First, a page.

During the exercises, you need to feel challenged in order to see results. If you started using an 8kg kettlebell and you struggled to get through the workout, but a few weeks later you can complete the workout quite easily, it means your muscles have adapted too much and it’s time to increase your weight or change your routine.
Another way to gauge it: the last 3 reps should be the hardest reps to complete. If this isn’t the case (and all the reps kind of feel the same), it’s time to switch it up.
On the psychological side, sheer boredom is a cue that it's time to change it up. If you’re bored of your workouts, you’re going to lose the motivation to push through the last few sets, meaning you won’t get the best out of your workout. And even more importantly you’re at risk of losing motivation all together and you give up completely.
You’re Not As Hungry
You should feel hungry after exercise. After a tough workout your body repairs the muscle fibres that gets broken down during the workout. It needs protein and nutrients to generate new muscle protein strands—hence the reason why we should feel hungry when we have a good workout. If your workouts are easy, then there are no muscle fibres to repair and our bodies don’t ask for extra food.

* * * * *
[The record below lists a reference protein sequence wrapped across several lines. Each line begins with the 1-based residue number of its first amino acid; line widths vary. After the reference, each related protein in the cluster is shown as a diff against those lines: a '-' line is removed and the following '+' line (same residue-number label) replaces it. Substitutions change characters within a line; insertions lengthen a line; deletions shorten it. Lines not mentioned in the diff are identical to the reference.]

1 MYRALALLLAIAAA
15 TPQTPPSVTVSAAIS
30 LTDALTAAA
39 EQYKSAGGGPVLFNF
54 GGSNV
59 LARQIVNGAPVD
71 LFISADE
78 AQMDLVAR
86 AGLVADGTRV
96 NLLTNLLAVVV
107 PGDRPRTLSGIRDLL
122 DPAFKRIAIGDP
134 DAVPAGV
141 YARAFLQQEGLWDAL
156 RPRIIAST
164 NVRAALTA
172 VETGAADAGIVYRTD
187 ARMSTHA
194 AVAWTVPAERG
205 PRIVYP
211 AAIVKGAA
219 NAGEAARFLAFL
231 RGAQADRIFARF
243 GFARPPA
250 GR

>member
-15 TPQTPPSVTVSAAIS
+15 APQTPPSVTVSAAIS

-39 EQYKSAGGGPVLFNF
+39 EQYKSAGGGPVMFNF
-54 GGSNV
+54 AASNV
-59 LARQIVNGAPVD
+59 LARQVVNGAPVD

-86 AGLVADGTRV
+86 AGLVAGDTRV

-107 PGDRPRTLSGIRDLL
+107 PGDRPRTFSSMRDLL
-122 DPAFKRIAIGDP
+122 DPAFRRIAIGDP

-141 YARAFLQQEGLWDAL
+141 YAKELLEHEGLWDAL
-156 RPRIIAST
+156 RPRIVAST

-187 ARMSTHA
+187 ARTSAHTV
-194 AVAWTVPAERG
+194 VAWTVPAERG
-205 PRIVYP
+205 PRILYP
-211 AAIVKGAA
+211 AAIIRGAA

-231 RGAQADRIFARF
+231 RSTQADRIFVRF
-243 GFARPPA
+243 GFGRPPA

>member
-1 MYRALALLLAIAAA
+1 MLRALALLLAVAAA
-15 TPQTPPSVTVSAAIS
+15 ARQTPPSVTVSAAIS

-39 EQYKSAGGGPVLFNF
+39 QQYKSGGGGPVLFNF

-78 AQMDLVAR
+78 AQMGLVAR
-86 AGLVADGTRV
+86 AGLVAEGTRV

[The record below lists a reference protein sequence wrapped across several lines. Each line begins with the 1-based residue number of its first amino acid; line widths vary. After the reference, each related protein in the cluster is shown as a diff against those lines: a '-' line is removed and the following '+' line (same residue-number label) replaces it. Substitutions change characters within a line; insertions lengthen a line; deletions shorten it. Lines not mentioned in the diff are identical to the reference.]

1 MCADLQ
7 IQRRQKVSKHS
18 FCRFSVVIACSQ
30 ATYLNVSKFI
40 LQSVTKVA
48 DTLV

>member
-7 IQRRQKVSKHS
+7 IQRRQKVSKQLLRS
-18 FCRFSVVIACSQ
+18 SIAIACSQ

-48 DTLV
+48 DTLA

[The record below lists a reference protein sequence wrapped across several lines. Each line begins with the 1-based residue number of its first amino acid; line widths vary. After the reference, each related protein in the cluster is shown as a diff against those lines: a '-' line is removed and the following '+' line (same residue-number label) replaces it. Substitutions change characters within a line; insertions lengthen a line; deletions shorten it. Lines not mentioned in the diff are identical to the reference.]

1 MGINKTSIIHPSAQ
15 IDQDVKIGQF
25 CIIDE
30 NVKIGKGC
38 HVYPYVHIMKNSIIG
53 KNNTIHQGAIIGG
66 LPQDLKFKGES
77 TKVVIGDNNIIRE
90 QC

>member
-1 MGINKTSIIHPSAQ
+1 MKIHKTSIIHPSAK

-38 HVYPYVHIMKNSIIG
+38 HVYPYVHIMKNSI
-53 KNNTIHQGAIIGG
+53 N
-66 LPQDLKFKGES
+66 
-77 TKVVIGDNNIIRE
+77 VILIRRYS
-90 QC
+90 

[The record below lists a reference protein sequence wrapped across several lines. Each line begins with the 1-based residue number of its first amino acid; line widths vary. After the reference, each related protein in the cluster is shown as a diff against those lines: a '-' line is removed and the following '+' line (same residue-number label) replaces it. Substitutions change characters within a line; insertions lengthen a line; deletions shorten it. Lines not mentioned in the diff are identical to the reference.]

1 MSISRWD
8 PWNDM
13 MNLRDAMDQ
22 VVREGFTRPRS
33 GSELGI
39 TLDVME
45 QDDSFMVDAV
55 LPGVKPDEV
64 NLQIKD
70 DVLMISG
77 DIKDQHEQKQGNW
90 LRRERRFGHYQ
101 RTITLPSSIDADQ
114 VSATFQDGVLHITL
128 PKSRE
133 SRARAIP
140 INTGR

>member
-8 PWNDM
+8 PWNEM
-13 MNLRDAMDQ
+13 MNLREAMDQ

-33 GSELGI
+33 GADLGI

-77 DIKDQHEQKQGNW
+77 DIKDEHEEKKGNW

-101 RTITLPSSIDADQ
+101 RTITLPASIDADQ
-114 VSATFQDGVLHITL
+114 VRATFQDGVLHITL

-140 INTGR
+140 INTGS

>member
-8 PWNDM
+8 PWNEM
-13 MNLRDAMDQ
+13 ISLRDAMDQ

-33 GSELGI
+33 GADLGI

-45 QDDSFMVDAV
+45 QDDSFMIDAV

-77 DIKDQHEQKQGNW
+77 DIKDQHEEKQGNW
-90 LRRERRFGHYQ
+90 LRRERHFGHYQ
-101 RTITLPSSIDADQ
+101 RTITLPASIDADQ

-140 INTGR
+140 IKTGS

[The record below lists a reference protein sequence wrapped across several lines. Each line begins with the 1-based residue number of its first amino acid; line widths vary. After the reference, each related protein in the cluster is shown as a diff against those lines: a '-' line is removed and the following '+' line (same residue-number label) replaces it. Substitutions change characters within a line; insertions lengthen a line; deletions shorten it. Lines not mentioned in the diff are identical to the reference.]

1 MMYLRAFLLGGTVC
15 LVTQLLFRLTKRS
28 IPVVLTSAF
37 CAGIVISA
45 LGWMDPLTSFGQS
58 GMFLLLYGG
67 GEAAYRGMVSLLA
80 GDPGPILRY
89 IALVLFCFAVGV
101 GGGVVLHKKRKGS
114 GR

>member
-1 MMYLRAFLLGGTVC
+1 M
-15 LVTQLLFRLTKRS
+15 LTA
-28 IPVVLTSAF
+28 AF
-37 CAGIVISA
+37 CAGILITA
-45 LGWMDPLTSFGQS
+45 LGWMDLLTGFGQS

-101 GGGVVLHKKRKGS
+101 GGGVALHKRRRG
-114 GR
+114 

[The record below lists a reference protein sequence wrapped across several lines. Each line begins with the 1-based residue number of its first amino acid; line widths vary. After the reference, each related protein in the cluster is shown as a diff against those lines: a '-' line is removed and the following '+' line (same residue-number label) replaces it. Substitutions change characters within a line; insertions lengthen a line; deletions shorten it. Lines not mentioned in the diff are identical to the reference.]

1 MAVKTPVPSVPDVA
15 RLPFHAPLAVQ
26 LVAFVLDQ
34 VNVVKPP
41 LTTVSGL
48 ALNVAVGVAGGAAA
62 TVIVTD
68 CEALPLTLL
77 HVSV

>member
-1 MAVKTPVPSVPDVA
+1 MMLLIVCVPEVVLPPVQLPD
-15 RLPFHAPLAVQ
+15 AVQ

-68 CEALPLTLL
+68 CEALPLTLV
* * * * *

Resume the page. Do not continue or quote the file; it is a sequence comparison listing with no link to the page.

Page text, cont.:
Your Heart Rate Is Low
One of the easiest ways to tell if your body has adapted to a routine is your heart rate. If you are monitoring your heart rate and it's staying relatively low when it should be working very hard, most likely you have adapted to your routine. To ensure your body is being challenged, aim to keep your HR at 60-80% of your max for most of any HIIT or cardio routine. Once it drops below this for the majority of a workout, change your routine.
(To work out your max heart rate do this quick calculation: 220 - your age).
You’re Not Sore
Every time you have a good workout and challenge your body you should feel a small level of soreness. When you start a new routine, or get back into the gym, your next-day aches are going to be pretty painful for the first week or two. The aches won’t be as bad the more your muscles adapt to the moves and stress.
Even the fittest people will be a bit sore after a great workout when they haven't yet adapted to it. Once that ache in your abs or soreness in your legs is gone, that’s good indicator that you need to increase the weight, repetitions, or overhaul the routine entirely.
You Aren’t Seeing Any Changes
The mirror doesn’t lie: You should see the physical effects of a workout four to six weeks after hitting it consistently. Nutrition plays a huge part in this, but if you are keeping your diet on track but are still not seeing any physical changes, the most likely culprit is adaptation.
If you’re experiencing any of the above and would like to try something different, you can try us out from as little as £10 for 1 week. For all of the details go to www.eastcoast-fitness.com/trial